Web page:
While I wait to hear something about my manuscript, I've been at loose ends as far as writing goes. I've started a story, but it languishes, needing research. Instead I've been reading. On my bookshelf, I found Andrea Barrett's story collection, Servants of the Map, and enjoyed it very much. I like the way she interweaves related characters over a long span of time, although I wish I'd kept a note on which ones belonged to which story. By the end, I discovered that the characters were surprisingly interchangeable, except for the one named Nora. I don't usually consider that a plus, but it was shortlisted for the Pulitzer in 2003, so my cavil is a minority vote, I think. The tone is wonderfully sustained throughout, a thoughtful acceptance of life, tinged with sadness.
Next I started Salman Rushdie's The Enchantress of Florence, to which I found myself curiously immune. There are some fine elements, but the author wears a perpetual smirk that irritates me so much, I don't appreciate all the pyrotechnics going on. (Sigh.)
Earlier today, I finished Too Much Happiness by Alice Munro and am still trying to shake off the mood created by the eponymous last story. Really fine, I thought.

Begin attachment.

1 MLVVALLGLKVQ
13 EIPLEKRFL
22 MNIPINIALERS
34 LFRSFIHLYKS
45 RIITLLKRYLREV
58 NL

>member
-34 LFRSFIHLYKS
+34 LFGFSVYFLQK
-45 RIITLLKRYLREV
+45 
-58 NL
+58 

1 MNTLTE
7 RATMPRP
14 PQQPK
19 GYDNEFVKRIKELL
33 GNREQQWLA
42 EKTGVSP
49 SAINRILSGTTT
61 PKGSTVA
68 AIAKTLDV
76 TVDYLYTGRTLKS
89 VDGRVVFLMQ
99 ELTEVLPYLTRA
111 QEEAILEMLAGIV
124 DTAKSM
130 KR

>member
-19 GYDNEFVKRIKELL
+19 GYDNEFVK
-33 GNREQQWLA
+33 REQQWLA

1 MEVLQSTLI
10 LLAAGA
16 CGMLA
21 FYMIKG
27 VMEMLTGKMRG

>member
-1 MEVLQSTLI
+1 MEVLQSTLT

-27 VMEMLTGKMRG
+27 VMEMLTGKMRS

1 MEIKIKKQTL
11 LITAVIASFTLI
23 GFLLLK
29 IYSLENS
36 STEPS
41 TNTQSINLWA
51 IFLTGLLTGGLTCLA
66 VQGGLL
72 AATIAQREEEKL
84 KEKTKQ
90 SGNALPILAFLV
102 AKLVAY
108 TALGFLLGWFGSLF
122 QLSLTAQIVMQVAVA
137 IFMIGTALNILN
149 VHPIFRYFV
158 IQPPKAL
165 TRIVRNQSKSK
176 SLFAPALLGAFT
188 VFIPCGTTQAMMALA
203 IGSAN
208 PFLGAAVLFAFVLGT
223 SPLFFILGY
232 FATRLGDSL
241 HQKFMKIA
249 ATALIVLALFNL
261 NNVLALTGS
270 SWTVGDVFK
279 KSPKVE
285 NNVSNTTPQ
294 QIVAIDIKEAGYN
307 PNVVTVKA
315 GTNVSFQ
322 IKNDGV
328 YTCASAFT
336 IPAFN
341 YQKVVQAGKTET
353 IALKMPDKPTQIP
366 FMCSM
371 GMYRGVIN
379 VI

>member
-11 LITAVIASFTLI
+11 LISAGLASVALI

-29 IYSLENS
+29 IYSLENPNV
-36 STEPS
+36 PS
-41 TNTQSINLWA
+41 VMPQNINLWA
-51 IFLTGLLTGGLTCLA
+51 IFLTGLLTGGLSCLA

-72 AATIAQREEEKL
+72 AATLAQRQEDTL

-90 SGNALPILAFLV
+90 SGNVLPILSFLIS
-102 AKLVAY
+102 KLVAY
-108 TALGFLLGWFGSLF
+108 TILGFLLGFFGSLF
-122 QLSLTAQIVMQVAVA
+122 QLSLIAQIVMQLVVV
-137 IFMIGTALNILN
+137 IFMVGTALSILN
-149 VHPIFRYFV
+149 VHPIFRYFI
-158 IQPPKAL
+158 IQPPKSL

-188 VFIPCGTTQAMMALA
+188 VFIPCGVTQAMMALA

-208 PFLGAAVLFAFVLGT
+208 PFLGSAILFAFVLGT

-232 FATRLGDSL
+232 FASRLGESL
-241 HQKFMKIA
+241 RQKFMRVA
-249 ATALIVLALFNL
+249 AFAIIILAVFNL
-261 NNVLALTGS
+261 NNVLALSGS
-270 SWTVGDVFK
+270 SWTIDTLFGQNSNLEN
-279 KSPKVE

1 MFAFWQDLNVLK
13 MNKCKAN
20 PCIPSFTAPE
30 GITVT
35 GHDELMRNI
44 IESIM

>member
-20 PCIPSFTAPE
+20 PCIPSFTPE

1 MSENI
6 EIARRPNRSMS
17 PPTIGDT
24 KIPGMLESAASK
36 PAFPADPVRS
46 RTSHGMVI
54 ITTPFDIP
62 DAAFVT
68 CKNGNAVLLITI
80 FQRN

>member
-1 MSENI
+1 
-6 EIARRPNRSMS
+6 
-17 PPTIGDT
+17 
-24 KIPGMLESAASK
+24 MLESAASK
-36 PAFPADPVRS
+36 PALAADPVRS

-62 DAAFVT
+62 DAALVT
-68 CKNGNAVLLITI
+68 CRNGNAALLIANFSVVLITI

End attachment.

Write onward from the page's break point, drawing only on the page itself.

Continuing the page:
I've picked up Let the Great World Spin for bedtime reading and have completed the first two stories. Will take it nice and slow. Reading prose written by Irish writers always seduces my ear with the music, and does not help me write. Imitate, maybe, even though I don't want to. But not use my own voice, such as it may be.
I can hope that I will hear something positive about my venture into these waters. I realize that they are choppy for anything realistic and it's interesting to speculate about why. I would suggest that it isn't because there are no fine realistic writers working. Instead, it's we, the reader, who are responsible. We do not find that the real world possesses sufficient mystery or hope. We have discovered ourselves devoid of wonder in the face of all we have learned about ourselves, our country, the earth. We want an escape from these realizations, even if that requires flying brooms and apocalyptic vampires, or invented enchantresses of Florence (at the very least a great title).